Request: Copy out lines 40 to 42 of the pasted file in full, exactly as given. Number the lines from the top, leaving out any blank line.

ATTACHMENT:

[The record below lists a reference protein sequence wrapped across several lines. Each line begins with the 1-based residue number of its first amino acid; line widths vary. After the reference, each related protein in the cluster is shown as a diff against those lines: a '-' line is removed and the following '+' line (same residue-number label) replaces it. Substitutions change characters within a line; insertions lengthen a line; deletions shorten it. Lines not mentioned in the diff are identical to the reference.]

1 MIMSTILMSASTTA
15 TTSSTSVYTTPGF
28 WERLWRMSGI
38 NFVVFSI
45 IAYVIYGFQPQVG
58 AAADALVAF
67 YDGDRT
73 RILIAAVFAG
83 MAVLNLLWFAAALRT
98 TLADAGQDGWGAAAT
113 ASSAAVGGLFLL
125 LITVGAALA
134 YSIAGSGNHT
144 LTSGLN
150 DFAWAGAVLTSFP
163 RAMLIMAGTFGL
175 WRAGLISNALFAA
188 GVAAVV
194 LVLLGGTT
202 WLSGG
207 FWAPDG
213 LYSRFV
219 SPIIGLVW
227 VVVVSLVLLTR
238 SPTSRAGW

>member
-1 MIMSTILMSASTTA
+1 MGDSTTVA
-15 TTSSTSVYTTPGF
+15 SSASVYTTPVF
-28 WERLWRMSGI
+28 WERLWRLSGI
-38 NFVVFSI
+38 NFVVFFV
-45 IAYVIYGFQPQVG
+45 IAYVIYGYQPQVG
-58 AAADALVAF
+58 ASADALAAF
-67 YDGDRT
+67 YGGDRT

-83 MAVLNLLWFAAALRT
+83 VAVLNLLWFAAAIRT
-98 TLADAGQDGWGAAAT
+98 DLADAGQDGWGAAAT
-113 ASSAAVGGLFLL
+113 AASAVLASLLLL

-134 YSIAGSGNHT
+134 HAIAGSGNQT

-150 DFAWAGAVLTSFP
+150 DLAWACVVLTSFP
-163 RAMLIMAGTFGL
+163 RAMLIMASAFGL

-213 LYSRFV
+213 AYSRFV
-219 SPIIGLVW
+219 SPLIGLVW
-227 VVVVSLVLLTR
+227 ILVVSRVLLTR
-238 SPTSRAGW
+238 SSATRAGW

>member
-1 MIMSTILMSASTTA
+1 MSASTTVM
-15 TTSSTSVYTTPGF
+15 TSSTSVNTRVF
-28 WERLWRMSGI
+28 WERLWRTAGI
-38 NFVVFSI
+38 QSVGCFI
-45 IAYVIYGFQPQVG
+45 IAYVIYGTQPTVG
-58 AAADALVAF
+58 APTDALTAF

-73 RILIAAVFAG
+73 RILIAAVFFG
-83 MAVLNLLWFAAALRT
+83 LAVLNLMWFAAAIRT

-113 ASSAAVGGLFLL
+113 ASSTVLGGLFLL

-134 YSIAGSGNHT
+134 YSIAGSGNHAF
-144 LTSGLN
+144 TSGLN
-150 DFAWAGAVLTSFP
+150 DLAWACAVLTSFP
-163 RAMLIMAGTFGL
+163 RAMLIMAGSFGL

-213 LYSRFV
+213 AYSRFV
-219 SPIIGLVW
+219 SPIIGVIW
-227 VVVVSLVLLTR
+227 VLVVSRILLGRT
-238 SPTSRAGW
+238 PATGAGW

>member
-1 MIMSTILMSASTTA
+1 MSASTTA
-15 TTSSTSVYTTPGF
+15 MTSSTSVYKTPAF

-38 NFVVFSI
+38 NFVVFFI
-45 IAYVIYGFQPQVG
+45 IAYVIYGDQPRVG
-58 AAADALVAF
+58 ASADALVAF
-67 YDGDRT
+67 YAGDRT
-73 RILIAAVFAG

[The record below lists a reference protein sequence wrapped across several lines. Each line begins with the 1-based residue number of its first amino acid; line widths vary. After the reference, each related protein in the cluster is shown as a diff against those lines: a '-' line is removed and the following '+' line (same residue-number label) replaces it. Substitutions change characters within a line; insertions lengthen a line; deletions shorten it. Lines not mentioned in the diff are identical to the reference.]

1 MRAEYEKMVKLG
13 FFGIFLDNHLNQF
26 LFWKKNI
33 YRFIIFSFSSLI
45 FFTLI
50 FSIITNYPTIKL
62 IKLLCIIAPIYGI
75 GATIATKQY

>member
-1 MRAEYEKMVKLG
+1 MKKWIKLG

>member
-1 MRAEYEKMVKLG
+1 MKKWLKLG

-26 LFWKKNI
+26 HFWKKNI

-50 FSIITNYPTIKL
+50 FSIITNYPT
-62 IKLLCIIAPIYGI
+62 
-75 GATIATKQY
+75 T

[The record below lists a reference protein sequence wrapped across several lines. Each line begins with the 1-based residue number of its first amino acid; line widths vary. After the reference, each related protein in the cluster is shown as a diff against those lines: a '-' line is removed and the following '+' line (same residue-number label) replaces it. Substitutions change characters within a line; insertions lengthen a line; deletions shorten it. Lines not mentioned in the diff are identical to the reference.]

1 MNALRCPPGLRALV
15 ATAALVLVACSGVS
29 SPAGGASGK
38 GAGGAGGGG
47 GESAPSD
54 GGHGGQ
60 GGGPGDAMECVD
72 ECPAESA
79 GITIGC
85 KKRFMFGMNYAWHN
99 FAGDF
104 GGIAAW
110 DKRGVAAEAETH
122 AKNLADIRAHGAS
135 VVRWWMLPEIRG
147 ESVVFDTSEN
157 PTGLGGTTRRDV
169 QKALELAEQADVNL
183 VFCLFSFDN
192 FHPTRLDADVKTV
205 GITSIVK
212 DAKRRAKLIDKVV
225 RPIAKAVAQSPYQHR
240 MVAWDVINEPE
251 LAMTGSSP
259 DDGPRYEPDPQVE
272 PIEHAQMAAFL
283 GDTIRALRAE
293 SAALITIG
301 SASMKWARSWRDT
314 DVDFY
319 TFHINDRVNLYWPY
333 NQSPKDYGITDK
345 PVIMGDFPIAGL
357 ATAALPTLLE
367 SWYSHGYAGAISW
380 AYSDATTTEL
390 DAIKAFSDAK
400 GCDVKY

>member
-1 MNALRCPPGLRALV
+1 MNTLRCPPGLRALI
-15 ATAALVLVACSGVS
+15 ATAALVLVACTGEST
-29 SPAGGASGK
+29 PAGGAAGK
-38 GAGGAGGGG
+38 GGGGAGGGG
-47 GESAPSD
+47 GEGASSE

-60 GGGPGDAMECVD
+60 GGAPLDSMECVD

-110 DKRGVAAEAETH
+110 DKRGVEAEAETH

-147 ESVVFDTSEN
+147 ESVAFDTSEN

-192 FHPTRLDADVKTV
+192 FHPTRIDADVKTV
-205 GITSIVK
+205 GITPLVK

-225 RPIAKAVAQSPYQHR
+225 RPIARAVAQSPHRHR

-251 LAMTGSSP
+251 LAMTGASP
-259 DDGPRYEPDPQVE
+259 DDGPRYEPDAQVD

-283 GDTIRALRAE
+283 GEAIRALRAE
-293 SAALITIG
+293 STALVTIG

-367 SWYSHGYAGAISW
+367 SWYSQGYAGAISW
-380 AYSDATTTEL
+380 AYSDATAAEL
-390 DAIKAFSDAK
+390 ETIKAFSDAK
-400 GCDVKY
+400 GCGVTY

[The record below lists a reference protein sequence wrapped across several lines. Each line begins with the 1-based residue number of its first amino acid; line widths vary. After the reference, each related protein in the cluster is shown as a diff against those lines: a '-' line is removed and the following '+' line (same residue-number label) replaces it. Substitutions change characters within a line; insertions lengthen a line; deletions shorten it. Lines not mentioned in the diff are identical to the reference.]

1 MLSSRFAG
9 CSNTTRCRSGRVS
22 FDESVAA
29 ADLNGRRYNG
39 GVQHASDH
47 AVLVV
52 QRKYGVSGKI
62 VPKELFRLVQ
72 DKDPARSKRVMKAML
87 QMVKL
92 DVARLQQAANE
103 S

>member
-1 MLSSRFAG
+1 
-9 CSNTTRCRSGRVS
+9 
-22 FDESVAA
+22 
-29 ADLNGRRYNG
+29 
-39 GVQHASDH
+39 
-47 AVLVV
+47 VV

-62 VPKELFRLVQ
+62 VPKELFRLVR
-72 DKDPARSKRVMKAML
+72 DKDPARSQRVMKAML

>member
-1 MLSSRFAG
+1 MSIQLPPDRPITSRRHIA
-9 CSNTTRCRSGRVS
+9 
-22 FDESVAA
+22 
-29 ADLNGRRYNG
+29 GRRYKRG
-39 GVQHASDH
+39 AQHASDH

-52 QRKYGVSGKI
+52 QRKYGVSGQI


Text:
-67 YDGDRT
+67 YGGDRT

-83 MAVLNLLWFAAALRT